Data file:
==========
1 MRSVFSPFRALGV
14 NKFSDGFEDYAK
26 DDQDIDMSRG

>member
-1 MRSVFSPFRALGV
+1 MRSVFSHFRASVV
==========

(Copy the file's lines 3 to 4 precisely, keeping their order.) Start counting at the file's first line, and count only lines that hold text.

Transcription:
26 DDQDIDMSRG

>member